I find many inherent ironies in the way Supervisor Maria VanderKolk's decision regarding the Ahmanson development project and the concurrent gain of the Bob Hope properties for public parkland has been presented by the media and interpreted by her opponents.
We, the public, are always clamoring for politicians who make their decisions based on what they believe is right, not on the next election. Isn't it strange that Thousand Oaks City Councilwoman Elois Zeanah and Mary Weisbrock, director of Save Open Space, believe that VanderKolk won't run again because of her compromise to allow some development in order to gain 10,000 acres of public parkland? Could it be that VanderKolk didn't base her decision on 1994, but on what she believed was the right thing to do?
We are always begging for politicians who haven't sold out to special interests. It is truly ironic, then, that had VanderKolk done everything that SOS wanted--namely, defeat all development even at the risk of losing the opportunity to gain the Hope properties for parkland--she would have been labeled as being in the pocket of the special interest that helped her get elected.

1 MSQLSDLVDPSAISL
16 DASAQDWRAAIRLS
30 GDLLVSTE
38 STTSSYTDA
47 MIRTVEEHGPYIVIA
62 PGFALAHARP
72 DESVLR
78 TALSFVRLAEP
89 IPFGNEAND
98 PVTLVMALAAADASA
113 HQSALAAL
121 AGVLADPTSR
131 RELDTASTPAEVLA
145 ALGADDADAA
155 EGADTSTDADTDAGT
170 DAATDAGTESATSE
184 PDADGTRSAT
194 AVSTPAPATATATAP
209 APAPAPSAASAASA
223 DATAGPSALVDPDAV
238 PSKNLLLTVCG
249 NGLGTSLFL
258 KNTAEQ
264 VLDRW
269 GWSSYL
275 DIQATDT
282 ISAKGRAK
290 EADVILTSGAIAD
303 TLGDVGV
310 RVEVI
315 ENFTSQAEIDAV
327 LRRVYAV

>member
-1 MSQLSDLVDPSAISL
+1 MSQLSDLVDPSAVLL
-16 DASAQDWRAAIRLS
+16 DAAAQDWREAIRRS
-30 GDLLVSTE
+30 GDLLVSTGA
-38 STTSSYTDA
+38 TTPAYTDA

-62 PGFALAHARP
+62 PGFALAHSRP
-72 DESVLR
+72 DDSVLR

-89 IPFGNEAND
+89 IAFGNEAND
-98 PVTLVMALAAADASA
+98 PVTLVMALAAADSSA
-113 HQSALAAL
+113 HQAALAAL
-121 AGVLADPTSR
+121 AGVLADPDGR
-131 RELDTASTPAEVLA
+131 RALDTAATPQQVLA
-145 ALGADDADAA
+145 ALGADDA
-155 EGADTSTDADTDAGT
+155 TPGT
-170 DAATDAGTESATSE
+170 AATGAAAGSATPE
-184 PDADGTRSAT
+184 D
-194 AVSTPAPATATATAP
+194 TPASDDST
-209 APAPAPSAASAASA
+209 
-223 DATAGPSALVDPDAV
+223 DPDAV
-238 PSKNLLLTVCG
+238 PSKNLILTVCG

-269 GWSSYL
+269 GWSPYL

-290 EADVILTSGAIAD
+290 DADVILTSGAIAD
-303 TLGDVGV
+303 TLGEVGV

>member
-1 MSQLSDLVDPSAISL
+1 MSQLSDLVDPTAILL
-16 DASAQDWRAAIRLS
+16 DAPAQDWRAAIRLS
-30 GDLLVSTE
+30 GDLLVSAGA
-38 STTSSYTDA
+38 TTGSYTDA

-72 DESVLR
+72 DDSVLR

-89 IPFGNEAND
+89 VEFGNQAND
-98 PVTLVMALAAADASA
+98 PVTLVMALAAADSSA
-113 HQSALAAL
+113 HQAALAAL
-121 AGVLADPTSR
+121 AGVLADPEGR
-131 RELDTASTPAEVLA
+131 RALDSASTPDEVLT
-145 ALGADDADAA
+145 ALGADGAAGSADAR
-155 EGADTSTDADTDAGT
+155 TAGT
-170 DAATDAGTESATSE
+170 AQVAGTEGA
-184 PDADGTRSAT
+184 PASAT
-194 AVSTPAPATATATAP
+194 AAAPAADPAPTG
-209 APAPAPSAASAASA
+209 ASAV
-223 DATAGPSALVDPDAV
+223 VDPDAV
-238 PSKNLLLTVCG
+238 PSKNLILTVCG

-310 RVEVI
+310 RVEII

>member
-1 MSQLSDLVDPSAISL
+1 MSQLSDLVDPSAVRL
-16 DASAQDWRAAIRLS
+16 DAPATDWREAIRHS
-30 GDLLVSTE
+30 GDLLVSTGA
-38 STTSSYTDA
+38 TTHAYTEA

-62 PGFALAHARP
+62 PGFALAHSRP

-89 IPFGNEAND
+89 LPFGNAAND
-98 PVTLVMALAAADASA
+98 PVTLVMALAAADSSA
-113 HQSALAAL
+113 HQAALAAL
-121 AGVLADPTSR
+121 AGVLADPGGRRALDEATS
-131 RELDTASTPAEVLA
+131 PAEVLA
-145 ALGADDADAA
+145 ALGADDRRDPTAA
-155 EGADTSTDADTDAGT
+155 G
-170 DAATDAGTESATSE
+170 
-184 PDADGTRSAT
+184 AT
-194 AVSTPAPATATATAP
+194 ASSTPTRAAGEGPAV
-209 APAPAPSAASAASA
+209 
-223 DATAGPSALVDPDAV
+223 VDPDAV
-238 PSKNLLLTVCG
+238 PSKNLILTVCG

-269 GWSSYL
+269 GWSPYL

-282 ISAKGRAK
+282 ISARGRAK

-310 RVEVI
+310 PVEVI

We as the public had better figure out what we want. It seems to me that VanderKolk, who has publicly stated ambivalence about reelection, has had the courage to make difficult choices because she believed they were the right ones, and who names her top priority as her family, fits the description of what the American people and the media always say they want.
I must be missing something here.